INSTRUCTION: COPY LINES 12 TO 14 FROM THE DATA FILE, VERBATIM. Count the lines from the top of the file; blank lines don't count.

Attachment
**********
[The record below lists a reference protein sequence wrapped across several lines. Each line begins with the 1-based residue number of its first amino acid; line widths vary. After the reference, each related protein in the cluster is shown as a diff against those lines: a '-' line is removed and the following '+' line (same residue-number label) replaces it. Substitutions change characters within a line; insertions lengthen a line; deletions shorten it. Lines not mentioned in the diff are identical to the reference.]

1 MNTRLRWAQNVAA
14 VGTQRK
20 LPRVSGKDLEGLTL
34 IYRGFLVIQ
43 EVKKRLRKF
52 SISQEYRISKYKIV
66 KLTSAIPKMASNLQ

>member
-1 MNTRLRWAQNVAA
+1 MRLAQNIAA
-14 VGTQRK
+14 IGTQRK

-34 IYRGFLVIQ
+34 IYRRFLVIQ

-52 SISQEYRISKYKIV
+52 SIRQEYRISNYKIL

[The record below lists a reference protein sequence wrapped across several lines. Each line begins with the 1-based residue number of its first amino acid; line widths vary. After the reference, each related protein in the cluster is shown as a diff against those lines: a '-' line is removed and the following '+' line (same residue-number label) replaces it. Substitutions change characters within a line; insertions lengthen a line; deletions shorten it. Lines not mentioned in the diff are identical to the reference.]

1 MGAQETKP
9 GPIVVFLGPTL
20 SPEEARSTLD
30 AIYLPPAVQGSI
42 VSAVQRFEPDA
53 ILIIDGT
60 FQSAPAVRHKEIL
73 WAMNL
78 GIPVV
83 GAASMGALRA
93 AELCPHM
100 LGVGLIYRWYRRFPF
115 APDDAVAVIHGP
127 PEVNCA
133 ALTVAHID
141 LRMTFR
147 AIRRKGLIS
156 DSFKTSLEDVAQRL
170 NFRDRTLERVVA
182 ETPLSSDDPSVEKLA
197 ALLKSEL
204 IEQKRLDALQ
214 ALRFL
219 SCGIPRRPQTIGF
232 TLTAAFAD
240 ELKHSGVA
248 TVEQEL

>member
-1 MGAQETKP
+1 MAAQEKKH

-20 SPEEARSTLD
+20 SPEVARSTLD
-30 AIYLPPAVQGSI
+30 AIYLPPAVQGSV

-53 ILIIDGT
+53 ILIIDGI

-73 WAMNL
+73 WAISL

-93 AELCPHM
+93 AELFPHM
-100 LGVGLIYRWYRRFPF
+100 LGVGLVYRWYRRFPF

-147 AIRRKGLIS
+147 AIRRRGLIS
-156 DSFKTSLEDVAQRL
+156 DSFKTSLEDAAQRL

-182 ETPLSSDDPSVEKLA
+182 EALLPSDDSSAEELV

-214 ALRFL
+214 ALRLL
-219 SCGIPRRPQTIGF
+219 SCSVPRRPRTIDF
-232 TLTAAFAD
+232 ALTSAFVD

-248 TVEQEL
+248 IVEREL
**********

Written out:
-14 VGTQRK
+14 IGTQRK

-34 IYRGFLVIQ